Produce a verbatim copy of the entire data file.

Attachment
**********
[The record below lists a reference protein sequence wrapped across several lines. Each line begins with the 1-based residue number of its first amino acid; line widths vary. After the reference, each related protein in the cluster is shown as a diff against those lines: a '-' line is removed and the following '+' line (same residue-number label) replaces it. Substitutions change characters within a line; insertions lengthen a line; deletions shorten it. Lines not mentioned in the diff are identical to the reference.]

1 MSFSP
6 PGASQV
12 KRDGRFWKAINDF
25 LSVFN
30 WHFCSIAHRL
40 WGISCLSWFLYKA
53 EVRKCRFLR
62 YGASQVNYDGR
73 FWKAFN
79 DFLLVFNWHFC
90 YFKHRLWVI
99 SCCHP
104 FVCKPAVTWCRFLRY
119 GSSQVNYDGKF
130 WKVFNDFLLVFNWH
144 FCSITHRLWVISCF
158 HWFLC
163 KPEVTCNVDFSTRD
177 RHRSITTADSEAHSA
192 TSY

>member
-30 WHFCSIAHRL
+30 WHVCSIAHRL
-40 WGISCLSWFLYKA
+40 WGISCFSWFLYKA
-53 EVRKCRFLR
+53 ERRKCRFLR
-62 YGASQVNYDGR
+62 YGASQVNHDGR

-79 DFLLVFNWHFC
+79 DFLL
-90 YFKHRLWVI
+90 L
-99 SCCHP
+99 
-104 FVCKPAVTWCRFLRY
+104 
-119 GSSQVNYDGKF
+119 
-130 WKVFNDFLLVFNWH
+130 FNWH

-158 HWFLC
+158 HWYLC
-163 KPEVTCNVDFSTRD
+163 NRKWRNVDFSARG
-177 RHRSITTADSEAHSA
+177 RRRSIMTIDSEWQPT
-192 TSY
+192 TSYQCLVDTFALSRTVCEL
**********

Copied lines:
[The record below lists a reference protein sequence wrapped across several lines. Each line begins with the 1-based residue number of its first amino acid; line widths vary. After the reference, each related protein in the cluster is shown as a diff against those lines: a '-' line is removed and the following '+' line (same residue-number label) replaces it. Substitutions change characters within a line; insertions lengthen a line; deletions shorten it. Lines not mentioned in the diff are identical to the reference.]

1 MSFSP
6 PGASQV
12 KRDGRFWKAINDF
25 LSVFN
30 WHFCSIAHRL
40 WGISCLSWFLYKA
53 EVRKCRFLR
62 YGASQVNYDGR
73 FWKAFN
79 DFLLVFNWHFC
90 YFKHRLWVI
99 SCCHP
104 FVCKPAVTWCRFLRY
119 GSSQVNYDGKF
130 WKVFNDFLLVFNWH
144 FCSITHRLWVISCF
158 HWFLC
163 KPEVTCNVDFSTRD
177 RHRSITTADSEAHSA
192 TSY

>member
-30 WHFCSIAHRL
+30 WHVCSIAHRL
-40 WGISCLSWFLYKA
+40 WGISCFSWFLYKA
-53 EVRKCRFLR
+53 ERRKCRFLR
-62 YGASQVNYDGR
+62 YGASQVNHDGR

-79 DFLLVFNWHFC
+79 DFLL
-90 YFKHRLWVI
+90 L
-99 SCCHP
+99 
-104 FVCKPAVTWCRFLRY
+104 
-119 GSSQVNYDGKF
+119 
-130 WKVFNDFLLVFNWH
+130 FNWH

-158 HWFLC
+158 HWYLC
-163 KPEVTCNVDFSTRD
+163 NRKWRNVDFSARG
-177 RHRSITTADSEAHSA
+177 RRRSIMTIDSEWQPT
-192 TSY
+192 TSYQCLVDTFALSRTVCEL